Saturday, November 02, 2013

the love of money is the root of bad patient care

I've been an ER nurse for an eternity.  Seen a lot of changes.  Seen a lot of changes with our doctor group.

When I started in the ER our docs weren't board certified ER docs, they were internal medicine.  As a nurse group, we had a great relationship with them.  They respected us, valued our opinion and because of that we gave really great care.  The doctors back then worked for the hospital.

Down the road they decided to form a group and contract with the hospital.  Thats when the changes began. Eventually they started hiring only board certified ER docs which is as it should be.

These two changes - the group separating and contracting with the hospital, hiring ER docs only, changed our ER.

This is only my perspective but when they formed their own group, it changed them.  It seemed to become more about the money.  When you contract with someone, you have to make the contractee happy.
What makes the hospital happy? Happy patients. Getting them to come back. Making money for the hospital.  Using the hospitals high tech equipment.

What makes a patient happy? Obviously, they want to feel better.  They want you to calm their fears that something awful is wrong with them.  They expect you to do things for them: run tests, relieve their pain, reassure them.

Now in this day and age, making them feel better takes the form of relieving any kind of discomfort RIGHT NOW.  Pain 4/10 here's some dilaudid.  Hint of nausea, zofran.  IV for everybody.  The days of giving you an ODT zofran, a vicodin and letting you drink water are gone.  More complex interventions make the patient happy, the more interventions the higher the level of care, the higher payment for the doctor and the hospital.  There is a money incentive to do excessive testing, over the top treatment.  Thats what our doctor group does these days. I realize that this is the norm in ERs across the country.  Is this kind of care good for the patient?

The other change, the coming of board certified ER docs changed it too.  Having worked in a hospital on call that trains ER docs, I saw the difference from our ER.  The docs separated themselves into their own area, having little interaction with the nurses other than around patient care. There wasn't the collaboration like at my hospital.  Basically the nurses were task monkeys.  They were there to carry out the doctors orders, their opinion wasn't sought out.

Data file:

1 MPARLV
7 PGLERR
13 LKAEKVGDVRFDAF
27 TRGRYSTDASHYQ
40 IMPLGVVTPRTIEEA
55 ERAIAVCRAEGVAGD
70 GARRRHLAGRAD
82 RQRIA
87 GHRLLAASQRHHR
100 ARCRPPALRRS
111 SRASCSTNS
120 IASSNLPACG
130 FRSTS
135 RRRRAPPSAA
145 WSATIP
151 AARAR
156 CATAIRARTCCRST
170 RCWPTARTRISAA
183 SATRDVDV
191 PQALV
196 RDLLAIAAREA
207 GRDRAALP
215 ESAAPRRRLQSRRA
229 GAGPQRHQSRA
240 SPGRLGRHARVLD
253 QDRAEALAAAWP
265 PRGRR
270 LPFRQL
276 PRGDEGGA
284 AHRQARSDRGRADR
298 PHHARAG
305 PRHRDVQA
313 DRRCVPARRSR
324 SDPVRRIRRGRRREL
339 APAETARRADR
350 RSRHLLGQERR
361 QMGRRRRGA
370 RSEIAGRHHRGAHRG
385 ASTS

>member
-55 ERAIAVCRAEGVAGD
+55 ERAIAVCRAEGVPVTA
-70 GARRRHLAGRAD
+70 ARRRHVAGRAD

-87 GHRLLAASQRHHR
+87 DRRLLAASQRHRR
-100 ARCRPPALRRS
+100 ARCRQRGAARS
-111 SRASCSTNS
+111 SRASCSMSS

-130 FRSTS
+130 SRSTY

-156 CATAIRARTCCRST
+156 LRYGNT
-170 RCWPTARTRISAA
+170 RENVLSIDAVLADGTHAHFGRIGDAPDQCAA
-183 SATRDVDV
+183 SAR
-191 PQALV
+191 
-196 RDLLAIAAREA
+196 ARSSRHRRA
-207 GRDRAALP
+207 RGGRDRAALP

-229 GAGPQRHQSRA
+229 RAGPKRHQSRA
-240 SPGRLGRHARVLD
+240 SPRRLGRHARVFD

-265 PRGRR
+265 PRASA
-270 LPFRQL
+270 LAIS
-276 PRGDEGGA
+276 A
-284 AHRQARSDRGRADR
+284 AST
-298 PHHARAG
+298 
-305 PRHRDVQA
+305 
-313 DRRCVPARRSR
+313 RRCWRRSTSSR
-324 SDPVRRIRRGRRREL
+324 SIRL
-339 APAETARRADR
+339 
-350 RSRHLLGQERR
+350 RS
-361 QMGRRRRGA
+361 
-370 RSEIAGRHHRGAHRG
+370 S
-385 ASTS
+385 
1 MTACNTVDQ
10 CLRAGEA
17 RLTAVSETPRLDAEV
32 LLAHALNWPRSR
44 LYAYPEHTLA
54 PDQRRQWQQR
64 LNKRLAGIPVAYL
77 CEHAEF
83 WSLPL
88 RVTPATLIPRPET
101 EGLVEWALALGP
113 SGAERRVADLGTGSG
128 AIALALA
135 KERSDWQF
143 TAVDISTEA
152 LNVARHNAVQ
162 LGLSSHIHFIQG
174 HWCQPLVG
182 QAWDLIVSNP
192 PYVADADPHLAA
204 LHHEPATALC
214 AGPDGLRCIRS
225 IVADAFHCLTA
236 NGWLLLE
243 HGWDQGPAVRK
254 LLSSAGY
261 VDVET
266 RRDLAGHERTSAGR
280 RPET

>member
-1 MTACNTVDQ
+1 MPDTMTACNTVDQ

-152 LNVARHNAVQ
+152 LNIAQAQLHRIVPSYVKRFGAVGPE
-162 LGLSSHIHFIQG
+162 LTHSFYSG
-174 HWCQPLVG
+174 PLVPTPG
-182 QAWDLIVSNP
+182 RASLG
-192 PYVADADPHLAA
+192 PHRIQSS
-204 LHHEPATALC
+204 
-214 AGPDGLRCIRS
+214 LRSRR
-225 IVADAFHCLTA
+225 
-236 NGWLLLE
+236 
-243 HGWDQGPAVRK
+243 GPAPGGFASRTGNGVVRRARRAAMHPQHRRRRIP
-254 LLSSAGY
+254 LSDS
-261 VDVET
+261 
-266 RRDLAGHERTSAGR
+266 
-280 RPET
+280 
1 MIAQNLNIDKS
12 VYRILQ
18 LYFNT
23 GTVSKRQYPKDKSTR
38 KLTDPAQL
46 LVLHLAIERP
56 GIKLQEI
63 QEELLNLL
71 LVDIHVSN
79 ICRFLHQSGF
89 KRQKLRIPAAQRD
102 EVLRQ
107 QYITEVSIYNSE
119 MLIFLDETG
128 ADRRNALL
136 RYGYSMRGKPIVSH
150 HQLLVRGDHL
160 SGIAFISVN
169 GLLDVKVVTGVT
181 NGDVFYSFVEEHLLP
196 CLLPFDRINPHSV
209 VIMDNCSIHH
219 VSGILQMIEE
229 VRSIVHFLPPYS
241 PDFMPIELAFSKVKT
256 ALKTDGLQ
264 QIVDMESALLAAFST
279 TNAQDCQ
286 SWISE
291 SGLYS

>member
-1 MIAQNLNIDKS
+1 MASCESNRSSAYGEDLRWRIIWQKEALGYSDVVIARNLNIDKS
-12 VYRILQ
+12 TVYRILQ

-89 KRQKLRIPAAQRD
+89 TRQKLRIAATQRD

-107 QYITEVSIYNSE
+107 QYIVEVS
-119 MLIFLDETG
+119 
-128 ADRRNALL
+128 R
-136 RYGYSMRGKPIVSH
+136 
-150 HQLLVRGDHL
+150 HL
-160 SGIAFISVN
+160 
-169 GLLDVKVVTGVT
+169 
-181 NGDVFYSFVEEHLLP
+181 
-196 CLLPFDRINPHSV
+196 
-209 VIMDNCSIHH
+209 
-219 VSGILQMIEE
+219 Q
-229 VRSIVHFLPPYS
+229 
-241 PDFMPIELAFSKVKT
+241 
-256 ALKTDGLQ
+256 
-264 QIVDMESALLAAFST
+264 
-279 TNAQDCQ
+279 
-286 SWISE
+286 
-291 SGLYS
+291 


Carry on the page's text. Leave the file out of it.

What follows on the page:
So that happened at our hospital too.  The docs and nurses no longer collaborate with each other like we used to.  It has affected patient care.

Then in the last couple of years, anticipating decreased reimbursement, our docs decided to start hiring PAs and went with the pit boss model.  The PAs see all the patients and collaborate with the staff doc.  PAs are a lot cheaper to employ, allowing that profit and salary to be maintained by the docs.

The introduction of the PAs has had a negative impact on our ER.  PAs, at least in our ER, are not collaborators.  They collaberate with the doctor and thats about it.  They have not been receieved well by the nurses, further alienating the relationship between the docs and nurses.  Once again, all of this has affected patient care.  Not in a positive way.

The point of this blog post: As money becomes more and more the center of medicine, the best care for the patient falls by the wayside, replaced by the pursuit of profit.


KeltCindy said...

Some things should just never be commodified: medicine, education, other public goods/services, etc. *Sighing* Just bone weary of the commodification and relentless drive for profit evident EVERYWHERE. Costs lives and sanity--in every conceivable way.

This crap is going to continue, until it can't (won't be long). Then we're in for below third-world standards of everything.

Hate to be so doom and gloom, but the obscene commodification of health care in the U.S. is part and parcel of the eventual collapse we're in for.


Take care, Ms. Madness. Absolutely LOVE your blog (been following for years).


Anonymous said...